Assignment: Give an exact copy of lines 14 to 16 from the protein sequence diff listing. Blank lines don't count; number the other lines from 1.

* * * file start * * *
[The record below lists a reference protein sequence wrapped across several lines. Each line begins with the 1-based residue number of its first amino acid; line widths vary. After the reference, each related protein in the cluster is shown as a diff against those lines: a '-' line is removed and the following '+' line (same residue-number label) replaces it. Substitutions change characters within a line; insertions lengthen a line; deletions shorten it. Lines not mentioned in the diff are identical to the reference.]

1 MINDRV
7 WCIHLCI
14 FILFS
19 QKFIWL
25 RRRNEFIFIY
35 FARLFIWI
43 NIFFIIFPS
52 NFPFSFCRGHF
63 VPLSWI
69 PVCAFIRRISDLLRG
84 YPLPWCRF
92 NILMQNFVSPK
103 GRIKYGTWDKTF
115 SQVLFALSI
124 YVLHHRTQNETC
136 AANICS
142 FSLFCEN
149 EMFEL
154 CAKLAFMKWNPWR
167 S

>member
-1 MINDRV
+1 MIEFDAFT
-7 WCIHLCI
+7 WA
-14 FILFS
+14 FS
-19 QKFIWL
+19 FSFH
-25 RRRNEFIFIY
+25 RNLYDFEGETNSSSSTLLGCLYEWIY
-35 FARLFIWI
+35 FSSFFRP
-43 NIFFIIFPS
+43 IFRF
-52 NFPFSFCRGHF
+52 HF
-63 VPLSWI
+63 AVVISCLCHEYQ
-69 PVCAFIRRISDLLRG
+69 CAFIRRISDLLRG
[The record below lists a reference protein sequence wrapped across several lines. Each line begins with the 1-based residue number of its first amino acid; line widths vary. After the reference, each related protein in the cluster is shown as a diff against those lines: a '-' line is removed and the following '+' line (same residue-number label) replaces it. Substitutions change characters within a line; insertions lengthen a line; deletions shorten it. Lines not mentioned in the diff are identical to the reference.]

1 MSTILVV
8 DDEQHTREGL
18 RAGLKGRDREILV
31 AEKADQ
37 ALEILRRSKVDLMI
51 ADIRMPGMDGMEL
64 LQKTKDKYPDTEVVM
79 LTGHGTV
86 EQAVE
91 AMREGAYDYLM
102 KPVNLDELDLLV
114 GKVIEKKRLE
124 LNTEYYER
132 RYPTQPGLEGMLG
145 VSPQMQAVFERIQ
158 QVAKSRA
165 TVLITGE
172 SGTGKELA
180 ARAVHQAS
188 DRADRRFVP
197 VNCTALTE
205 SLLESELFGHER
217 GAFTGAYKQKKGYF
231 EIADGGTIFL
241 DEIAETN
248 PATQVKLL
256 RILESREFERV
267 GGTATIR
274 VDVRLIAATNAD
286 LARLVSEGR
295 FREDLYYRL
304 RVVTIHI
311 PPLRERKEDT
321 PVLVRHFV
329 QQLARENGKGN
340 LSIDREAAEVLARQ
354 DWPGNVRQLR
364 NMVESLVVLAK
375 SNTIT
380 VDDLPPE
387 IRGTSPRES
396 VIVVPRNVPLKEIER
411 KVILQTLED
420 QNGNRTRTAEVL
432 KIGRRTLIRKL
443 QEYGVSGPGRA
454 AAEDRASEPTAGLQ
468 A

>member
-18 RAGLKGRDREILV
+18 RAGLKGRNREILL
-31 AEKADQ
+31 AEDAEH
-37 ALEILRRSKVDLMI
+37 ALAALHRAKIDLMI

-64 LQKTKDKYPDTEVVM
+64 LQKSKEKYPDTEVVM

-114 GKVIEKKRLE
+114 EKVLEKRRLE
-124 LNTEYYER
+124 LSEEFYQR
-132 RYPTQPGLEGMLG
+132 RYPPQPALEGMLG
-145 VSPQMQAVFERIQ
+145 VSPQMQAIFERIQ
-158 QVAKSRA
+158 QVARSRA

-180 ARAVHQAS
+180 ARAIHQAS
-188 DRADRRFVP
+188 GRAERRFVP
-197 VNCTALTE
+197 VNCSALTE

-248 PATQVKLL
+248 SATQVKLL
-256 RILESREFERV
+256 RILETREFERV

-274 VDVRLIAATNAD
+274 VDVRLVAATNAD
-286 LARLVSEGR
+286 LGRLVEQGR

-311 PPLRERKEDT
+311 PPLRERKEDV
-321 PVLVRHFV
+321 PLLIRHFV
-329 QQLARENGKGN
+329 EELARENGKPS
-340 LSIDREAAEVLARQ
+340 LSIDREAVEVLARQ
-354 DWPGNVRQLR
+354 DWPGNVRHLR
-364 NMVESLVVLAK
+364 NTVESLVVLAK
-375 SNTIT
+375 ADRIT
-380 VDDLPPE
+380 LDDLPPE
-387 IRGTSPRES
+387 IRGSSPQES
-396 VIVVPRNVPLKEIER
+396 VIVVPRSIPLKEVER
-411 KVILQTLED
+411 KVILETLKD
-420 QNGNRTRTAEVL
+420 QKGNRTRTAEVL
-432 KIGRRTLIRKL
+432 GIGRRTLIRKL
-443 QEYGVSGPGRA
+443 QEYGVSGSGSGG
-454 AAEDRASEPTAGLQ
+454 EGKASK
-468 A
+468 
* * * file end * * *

103 GRIKYGTWDKTF
115 SQVLFALSI
124 YVLHHRTQNETC